A bit of background for those not familiar. It is hard to imagine Diamond without Xavier. I recounted in my last blog how Xavier came and helped Diamond with her eyases when Bula disappeared. He was named Xavier because he was a saviour to our dear Diamond and her clutch. The eyases would not have survived having just hatched without Xavier bringing food to Diamond. We all know that Alden stepped in for Grinnell at the University of California at Berkeley scrape belonging to Annie. And we have recently witnessed Male2022 help raise Male2017’s eyases at the ledge scrape of 367 Collins Street in Melbourne. There are a number of instances coming out of the UK where a step dad or extended family members have helped raise clutches including fledglings. But, to get back to the question at hand.

Ospreys go absolutely crazy at the thought the eggs that are in the nest might belong to another male. I posted a couple of video examples a few months back of an osprey kicking the eggs out of the nest that he believed belonged to another male. I have never seen a male Osprey raise another male’s osplets. I have also never seen an eagle of any species take over the role of the male and raise another’s eaglets.

There are, as you seem to have indicated, many instances whereby the fostering of eggs and/or chicks has been successful but that is an entirely different situation to what you are asking. I have tried to find literature on the topic to more fully answer your question and if there is anyone reading this that knows of examples other than Peregrine Falcons becoming active step-dads, please do bring that to my attention.

After reading about ‘J’s’ budgie, Wolpe, Raj writes that they had a very similar incident with their pet birds. ” My pet budgie Daisy was best friends with Blue. Both inseparable. Loving each other always side by side. One day Daisy died. I held Daisy in my palm. Blue was so distressed and loudly screeched when Daisy died. Blue was very quiet not eating or playing.” When a new budget, Sky, came to the family, Blue was not interested. He was only in love with Daisy.” Thank you, Raj. This another beautiful example of the emotions that our feathered friends feel and express.

In the News:

Humans must steer clear of Yew trees as they are very poisonous to us but, not to our charming Nuthatches!

https://www.theguardian.com/environment/2022/nov/16/country-diary-the-nuthatch-takes-a-toxin-that-can-paralyse-our-hearts

Australian Nests:

Zoe is a big girl. We knew that when they weighed and banded her but today, Mum purposefully left a nice fish (sans head) for Zoe to see what she would do. Well, Zoe took the fish and ate every last bite including the tail as watchers cheered her on. The fish tail was horked at 11:11.

Zoe takes pulls the fish over so she can eat it as Mum looks on. This is crucial – Mum is full and knows that Zoe needs to self feed and will be fledging soon.

“Nice talons you have, Zoe.” “All the better to scratch you with!”

At Orange, panic might have set in if you looked at the scrape and did not see any eyases in there. Indigo flew out and was on top of the tower. Look carefully and you will see Rubus sleeping in the corner – bottom left reveals his tail.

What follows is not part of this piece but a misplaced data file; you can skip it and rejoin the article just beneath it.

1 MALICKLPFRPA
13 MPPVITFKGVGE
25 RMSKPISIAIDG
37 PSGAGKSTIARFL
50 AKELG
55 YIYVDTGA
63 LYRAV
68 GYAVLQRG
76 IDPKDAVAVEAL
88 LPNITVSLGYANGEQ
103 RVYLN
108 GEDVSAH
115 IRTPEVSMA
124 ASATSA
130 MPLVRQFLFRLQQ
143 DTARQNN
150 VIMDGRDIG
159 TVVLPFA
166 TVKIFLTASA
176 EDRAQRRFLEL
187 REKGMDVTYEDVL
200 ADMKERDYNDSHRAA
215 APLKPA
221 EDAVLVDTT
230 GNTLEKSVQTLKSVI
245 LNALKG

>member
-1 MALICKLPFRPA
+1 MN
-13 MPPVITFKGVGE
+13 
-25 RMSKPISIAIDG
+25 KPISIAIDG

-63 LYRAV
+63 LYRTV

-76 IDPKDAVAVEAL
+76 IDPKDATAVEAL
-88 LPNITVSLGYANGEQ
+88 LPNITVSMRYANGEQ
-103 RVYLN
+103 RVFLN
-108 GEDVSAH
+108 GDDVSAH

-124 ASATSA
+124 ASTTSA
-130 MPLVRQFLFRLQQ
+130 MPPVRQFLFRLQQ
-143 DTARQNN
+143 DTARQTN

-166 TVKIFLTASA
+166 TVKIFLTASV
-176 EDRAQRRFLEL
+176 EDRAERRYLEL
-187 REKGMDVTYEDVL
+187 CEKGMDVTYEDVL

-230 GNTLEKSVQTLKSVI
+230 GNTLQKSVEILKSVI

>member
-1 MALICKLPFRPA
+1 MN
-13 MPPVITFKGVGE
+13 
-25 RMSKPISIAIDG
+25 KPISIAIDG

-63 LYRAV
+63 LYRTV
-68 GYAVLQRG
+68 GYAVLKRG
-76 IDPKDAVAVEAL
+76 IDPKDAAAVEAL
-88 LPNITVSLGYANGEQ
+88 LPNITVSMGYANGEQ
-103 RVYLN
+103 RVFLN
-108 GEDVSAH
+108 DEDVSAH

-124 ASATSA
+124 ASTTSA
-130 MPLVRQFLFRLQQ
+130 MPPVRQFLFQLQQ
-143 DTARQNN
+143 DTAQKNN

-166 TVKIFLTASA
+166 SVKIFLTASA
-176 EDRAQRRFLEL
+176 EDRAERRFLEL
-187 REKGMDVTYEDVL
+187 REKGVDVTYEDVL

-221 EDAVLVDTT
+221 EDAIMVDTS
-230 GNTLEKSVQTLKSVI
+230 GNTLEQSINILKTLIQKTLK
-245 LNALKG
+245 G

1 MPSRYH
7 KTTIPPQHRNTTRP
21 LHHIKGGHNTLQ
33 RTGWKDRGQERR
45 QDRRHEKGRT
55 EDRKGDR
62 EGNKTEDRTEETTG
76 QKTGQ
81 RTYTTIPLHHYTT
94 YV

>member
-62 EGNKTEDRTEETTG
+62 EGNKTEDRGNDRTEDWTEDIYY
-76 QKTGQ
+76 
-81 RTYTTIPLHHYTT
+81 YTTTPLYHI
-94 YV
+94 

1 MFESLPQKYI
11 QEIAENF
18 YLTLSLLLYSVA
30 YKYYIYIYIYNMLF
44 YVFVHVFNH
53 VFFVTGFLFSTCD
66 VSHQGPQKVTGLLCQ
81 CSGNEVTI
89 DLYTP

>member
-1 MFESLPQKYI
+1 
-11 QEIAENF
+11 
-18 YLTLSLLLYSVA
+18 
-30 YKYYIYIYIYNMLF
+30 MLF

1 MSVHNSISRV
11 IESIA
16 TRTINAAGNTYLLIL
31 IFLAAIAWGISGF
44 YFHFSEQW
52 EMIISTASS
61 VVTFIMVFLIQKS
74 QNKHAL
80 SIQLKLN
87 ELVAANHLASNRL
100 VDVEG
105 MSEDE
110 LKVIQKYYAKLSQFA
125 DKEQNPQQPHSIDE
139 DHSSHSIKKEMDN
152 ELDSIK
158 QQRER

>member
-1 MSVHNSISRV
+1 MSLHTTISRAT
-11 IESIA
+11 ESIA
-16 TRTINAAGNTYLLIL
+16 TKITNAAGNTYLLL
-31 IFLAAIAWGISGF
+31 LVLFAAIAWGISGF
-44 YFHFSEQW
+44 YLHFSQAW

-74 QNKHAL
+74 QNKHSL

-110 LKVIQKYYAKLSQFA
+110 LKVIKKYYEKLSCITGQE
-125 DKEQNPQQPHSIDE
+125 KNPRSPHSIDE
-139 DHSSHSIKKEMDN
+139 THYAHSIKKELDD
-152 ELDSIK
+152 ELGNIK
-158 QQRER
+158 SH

A really nice and informative interview with Cilla Kinross about the history of the scrape and the Peregrine Falcons at Orange.

Indigo left the scrape at 101439 and he returned at 121012. Diamond had been in the scrape with prey and flew out with it right when Indigo came back. Rubus was really wondering what was going on and gave some of his very loud prey cries.

After a busy morning with 4 prey deliveries in 5 hours – and one being removed – the two lads, Indigo and Rubus, settled down to a nice sleep on the ledge.

I don’t know about anyone else but, I am really pleased that Indigo is returning to the scrape box, flying off for short periods to strengthen him flying techniques, and then returning again for prey and rest. Surely this will help him to be much more successful!

‘A’ sent a link to a video of Indigo being fed on top of the water tower. Thanks, ‘A’! Great clip.

The Red List. No 8. White-tailed Eagle

White – tailed eagle” by gcalsa is licensed under CC BY-ND 2.0.

At one time there were thought to be at least 1400 pairs of breeding White-tailed Eagles in the United Kingdom. By the beginning of the 20th century, the White-tailed Eagle was almost extinct. Before their recent re-introduction, the birds last bred in England and Wales in the 1830s, in Ireland in 1898 and in Scotland in 1916.   The RSPB reports that the last UK birds was shot in Shetland in 1918.

White-tailed eagle” by Ignacio Ferre is licensed under CC BY-NC-ND 2.0.

Reintroduction efforts began in 1959 and 1968 in Scotland. They were not successful. Then in 1975, juvenile eagles brought to the UK from Norway were released on the Isle of Rum in the Hebrides. The first pair bred successfully a decade later and now there are 130 pairs of White-tail breeding Eagles across the west and north of Scotland.

White-tail Eagles have added much to the economy and at the Isle of Munn where there are so many, the boost to the local coffers from bird tourism was 5 million GBP. Still, humans kill these beautiful birds.

The reintroduction efforts were the hard work of Roy Dennis and the Roy Dennis Wildlife Foundation. Continuing efforts are now overseen by the Sea Eagle Project Team – a joint effort of the RSPB and Scottish Natural Heritage. The biggest threats are predation by illegal killing particularly around the grouse hunting estates and secondary poisoning.  

Thank you so much for being with me today. Please take care of yourselves. See you soon.

Thank you to the following for their posts, videos, and streaming cams that make up my screen captures: ‘A’, OpenVerse, The Guardian, Port Lincoln Ospreys, Charles Sturt Falcon Cam and Cilla Kinross, and OmarGlobal.